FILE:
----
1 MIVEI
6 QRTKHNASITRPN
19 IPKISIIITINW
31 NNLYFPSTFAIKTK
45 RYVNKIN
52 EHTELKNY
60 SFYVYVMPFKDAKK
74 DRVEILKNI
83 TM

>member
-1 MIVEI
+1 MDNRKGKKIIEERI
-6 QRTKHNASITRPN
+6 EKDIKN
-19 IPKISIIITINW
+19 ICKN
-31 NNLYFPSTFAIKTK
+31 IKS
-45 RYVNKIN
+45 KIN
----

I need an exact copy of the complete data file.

1 MIVEI
6 QRTKHNASITRPN
19 IPKISIIITINW
31 NNLYFPSTFAIKTK
45 RYVNKIN
52 EHTELKNY
60 SFYVYVMPFKDAKK
74 DRVEILKNI
83 TM

>member
-1 MIVEI
+1 MDNRKGKKIIEERI
-6 QRTKHNASITRPN
+6 EKDIKN
-19 IPKISIIITINW
+19 ICKN
-31 NNLYFPSTFAIKTK
+31 IKS
-45 RYVNKIN
+45 KIN